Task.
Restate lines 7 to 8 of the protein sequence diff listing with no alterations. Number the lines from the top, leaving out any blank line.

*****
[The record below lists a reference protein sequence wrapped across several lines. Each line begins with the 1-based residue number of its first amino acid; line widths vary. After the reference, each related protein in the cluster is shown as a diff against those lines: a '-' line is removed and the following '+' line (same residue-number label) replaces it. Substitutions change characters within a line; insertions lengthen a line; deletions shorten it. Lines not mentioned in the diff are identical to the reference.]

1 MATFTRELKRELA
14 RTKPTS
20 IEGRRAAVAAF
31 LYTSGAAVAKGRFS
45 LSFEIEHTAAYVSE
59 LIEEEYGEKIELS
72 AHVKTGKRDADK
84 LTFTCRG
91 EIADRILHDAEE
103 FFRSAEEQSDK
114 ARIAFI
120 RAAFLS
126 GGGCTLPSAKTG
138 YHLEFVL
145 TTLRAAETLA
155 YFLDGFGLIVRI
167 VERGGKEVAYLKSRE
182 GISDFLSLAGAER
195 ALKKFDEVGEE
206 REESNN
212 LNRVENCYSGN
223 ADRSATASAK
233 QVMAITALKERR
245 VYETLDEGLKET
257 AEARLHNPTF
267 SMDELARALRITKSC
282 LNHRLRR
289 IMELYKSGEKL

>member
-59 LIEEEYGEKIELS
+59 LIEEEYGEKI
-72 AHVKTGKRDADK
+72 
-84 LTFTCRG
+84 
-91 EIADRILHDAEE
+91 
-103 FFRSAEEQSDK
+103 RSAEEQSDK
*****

59 LIEEEYGEKIELS
72 AHVKTGKRDADK